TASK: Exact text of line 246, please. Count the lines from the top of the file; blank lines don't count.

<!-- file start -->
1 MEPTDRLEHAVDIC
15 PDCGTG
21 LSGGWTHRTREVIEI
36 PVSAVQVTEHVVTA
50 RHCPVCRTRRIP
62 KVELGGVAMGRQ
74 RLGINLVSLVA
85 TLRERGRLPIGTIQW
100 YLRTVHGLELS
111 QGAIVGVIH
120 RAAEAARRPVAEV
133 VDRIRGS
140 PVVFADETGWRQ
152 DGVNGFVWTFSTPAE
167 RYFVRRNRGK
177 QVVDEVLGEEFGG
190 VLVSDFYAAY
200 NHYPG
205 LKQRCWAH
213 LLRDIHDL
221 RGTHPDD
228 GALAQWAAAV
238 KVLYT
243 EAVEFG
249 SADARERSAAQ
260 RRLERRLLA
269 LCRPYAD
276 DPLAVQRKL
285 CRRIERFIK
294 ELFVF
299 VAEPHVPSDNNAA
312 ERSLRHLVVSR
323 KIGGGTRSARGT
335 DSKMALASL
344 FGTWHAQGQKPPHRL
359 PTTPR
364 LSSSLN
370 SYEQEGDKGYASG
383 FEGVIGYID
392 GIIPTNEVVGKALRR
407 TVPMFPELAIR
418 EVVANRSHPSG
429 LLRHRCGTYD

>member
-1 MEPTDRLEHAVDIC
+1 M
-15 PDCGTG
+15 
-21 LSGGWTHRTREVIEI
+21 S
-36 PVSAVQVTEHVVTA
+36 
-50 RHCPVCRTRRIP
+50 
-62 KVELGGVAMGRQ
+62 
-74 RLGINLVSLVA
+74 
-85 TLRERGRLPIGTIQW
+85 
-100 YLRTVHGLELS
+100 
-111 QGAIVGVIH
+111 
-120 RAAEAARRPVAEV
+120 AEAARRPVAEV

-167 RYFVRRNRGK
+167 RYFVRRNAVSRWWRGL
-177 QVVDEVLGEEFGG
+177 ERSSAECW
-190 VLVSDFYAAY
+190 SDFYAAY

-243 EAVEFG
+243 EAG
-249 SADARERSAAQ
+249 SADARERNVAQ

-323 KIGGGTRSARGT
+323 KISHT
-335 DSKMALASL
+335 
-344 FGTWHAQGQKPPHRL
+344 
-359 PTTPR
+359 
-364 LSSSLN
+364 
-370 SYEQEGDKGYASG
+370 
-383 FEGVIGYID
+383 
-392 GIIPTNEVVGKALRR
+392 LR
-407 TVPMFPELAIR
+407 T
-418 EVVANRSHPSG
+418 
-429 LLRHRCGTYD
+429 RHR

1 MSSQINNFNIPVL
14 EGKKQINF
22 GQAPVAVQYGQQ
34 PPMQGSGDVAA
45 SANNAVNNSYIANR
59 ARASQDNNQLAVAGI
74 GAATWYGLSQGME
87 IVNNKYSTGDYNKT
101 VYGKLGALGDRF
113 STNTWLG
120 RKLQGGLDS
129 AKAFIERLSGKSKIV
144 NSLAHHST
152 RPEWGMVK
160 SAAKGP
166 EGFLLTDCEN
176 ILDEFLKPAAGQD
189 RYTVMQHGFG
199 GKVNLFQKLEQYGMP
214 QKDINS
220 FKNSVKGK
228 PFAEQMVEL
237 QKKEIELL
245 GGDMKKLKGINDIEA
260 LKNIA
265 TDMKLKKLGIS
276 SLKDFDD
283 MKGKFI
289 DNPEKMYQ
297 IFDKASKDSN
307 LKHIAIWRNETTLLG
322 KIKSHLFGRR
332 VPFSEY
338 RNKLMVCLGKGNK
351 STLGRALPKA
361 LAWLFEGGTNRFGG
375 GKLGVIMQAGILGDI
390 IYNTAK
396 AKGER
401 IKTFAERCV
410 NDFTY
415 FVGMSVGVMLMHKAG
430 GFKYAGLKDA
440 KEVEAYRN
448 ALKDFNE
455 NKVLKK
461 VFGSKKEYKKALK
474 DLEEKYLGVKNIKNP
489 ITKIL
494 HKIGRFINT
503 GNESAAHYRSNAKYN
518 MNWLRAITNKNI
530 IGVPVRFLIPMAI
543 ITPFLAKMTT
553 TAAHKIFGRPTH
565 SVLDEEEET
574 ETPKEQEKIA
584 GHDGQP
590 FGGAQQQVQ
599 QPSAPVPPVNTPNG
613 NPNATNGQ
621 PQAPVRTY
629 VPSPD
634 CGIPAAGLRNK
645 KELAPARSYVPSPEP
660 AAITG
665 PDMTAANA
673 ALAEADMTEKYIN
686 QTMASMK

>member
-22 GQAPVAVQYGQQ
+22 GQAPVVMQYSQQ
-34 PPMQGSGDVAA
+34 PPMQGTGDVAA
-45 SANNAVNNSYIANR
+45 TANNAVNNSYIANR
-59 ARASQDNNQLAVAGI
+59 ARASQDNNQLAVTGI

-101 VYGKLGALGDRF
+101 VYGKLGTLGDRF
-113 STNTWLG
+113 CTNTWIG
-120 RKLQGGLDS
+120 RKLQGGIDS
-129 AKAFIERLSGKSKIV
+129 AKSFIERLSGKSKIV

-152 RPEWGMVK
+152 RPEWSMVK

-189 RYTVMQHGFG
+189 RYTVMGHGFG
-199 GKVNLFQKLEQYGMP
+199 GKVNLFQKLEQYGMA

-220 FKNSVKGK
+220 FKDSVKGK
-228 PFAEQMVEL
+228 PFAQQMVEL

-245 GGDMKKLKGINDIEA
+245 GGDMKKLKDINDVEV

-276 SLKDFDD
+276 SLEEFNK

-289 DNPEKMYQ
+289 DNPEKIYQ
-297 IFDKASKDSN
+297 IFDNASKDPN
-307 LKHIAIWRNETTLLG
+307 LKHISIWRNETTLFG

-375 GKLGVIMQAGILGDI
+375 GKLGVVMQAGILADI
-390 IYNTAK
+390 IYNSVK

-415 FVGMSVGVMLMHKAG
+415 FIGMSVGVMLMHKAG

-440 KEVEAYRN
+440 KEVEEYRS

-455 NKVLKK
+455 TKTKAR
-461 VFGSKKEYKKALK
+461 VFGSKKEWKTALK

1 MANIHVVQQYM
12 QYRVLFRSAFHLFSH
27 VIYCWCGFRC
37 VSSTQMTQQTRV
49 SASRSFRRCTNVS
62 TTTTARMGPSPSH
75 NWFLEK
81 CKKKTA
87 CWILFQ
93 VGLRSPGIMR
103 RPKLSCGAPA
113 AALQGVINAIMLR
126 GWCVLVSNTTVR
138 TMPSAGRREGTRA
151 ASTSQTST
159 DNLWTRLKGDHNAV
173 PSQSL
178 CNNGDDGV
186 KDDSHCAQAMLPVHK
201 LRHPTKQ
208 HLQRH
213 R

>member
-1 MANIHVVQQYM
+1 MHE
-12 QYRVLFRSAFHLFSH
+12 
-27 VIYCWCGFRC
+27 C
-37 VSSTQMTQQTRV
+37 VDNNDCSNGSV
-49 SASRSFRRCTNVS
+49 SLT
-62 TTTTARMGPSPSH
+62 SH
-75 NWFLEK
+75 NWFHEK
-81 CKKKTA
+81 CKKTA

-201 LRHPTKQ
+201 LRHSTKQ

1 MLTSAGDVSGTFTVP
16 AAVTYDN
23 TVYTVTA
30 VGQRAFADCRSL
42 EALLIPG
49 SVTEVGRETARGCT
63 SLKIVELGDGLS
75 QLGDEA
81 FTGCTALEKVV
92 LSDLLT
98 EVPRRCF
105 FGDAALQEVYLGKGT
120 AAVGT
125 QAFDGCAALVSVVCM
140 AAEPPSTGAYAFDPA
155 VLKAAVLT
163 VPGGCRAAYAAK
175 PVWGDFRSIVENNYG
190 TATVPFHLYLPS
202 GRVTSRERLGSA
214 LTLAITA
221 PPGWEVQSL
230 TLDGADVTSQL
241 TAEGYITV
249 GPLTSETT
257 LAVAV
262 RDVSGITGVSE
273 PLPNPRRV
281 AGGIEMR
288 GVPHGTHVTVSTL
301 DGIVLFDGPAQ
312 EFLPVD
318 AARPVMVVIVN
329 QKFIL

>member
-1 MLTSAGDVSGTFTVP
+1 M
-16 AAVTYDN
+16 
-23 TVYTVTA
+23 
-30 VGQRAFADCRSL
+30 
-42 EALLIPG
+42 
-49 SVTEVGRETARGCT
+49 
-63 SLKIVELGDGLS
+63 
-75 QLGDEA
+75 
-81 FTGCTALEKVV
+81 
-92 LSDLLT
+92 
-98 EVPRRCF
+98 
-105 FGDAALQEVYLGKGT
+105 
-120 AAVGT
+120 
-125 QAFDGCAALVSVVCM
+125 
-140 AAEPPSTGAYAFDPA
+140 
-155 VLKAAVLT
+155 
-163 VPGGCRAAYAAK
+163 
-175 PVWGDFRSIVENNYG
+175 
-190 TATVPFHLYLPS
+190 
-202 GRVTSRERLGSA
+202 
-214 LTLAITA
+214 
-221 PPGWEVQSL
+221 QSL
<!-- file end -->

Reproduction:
-37 VSSTQMTQQTRV